Adam Schwarz. Foreign Affairs. Volume 76, Issue 4. July/August 1997.
Indonesia posted another banner year in 1996; the economy grew 7.8%, slightly more than the annual average since President Suharto’s rule began in 1966. Suharto’s New Order government has worked assiduously to create the image of political stability and communal harmony that has earned the country the reputation of a safe haven for foreign capital. To get there, it abridged civil and political liberties and turned democratic institutions into hollow shells. Recent unrest has shaken the aura of stability. Disillusioned professionals and intellectuals declare that economic growth is no longer sufficient compensation for their lost rights. Much as many Indonesians long for movement on the political front, they also harbor enormous misgivings about what will happen after Suharto is gone. That is especially true of the growing middle class, which sees its fortunes as entwined with those of the regime. As the strongest institution in Indonesia, the military is certain to play a crucial part in the immediate post-Suharto period. To remain competitive in an increasingly globalized economy, Indonesia must develop laws that both reduce corruption and create a more level playing field for business.
Can Change Be Peaceful?
As president Suharto eases into his fourth decade of power over the world’s fourth-largest country, the Bapak Pembangunan, or Father of Development, can pride himself on Indonesia’s economic transformation. Routinely hailed by the World Bank as a model developing country, Indonesia posted another banner year last year; the economy grew 7.8 percent, slightly more than the annual average since Suharto’s rule began in 1966. Exports reached $50 billion in 1996, double the volume. At current rates of growth, Indonesia could become the world’s sixth-largest economy by 2010.
During Suharto’s tenure, tens of millions of Indonesians have been rescued from poverty. A burgeoning middle class in the cities of Jakarta, Surabaya, and Medan lives in fancy new apartments and shops in gleaming malls. Foreign investors pour billions every year into new factories, putting the sons and daughters of poor farmers to work making everything from Reebok sneakers to Sony televisions. A stable and increasingly prosperous Indonesia provides ballast and leadership to the Association of Southeast Asian Nations, with Suharto playing the role of the region’s elder statesman.
Indonesia has changed almost beyond recognition from the impoverished, fractious nation, distrusted abroad, that it was under Suharto’s predecessor, Sukarno. The Sukarno era (1945-66) was defined by jockeying for power among three factions, one of them the Indonesian Communist Party, then the world’s third-largest communist organization. Those strife-ridden years and the transition to the Suharto regime-during which as many as half a million real and imagined communists died in communal violence that wiped out the Communist Party-left Indonesians wary of conflict. Suharto’s New Order government has worked assiduously to create the image of political stability and communal harmony that has earned the country the reputation of a safe haven for foreign capital. To get there, it abridged civil and political liberties and turned democratic institutions into hollow shells.
Recent unrest has shaken the aura of stability. The government’s ouster of the elected leader of a political party triggered riots last year in the capital, Jakarta. Other rioters burned Christian churches and attacked ethnic Chinese, and tribal people clashed with Muslim settlers on one of the outlying islands. The awarding of the 1996 Nobel Peace Prize to East Timor’s Bishop Carlos Ximenes Belo and independence spokesman Jose Ramos-Horta thrust Indonesia’s troubled colony back into the international spotlight. Campaigning for parliamentary elections this May was repeatedly marred by clashes between rival groups frustrated by the strict limits placed on public debate. Indonesia’s creaky political system appears incapable of accommodating mounting economic, religious, ethnic, and regional tensions.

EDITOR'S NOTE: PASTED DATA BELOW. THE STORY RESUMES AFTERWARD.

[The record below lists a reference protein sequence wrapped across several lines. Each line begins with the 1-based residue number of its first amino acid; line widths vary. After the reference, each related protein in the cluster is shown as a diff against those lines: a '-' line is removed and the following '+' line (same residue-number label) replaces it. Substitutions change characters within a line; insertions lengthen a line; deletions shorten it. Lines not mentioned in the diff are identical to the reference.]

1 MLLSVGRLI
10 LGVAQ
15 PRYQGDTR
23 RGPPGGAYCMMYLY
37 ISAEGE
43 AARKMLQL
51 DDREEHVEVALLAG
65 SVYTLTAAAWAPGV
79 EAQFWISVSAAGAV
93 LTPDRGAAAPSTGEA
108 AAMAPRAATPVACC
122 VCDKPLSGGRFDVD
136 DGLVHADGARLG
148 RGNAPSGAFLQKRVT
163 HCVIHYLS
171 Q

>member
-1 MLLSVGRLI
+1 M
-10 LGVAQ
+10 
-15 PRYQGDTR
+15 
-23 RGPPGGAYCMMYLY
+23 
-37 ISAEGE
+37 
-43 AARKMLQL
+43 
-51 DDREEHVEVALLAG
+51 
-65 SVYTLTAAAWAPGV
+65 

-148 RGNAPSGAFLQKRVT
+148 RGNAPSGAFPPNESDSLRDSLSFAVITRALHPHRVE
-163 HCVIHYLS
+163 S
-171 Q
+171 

In a rapidly changing society, half of whose members were born after Suharto came to power, political institutions stand still. The regime has outlived its usefulness, many Indonesians say. Disillusioned professionals and intellectuals declare that economic growth is no longer sufficient compensation for their lost rights. Workers, students, and younger activists increasingly turn to unlawful and violent action to express their discontent. Even many of the president’s former allies describe him as aloof and out of touch. “Suharto is a true dictator now,” says a wealthy businessman who not many years ago counted himself an avid supporter.
Suharto sits astride the political edifice with his powers very much intact. He retains the support of the military and full control over the levers of bureaucratic power. His opponents, including some disaffected officers, are deeply divided. And much as many Indonesians long for movement on the political front, they also harbor enormous misgivings about what will happen after Suharto, now 76, is gone. That is especially true of the growing middle class, which sees its fortunes as entwined with those of the regime. But if major political change is unlikely anytime soon, so is political peace. With each new effort to quash popular calls for greater accountability, Suharto diminishes the chances for a peaceful presidential succession as well as hoped-for liberalization. The small businessman disgusted about losing a contract to one of Suharto’s relatives, the farmer paid a pittance when he is forced off land slated for development, the teacher beaten by the police for disciplining a corporal’s son have no legal recourse for their grievances. In such a climate the wealthy take their capital offshore, while the poor burn and loot.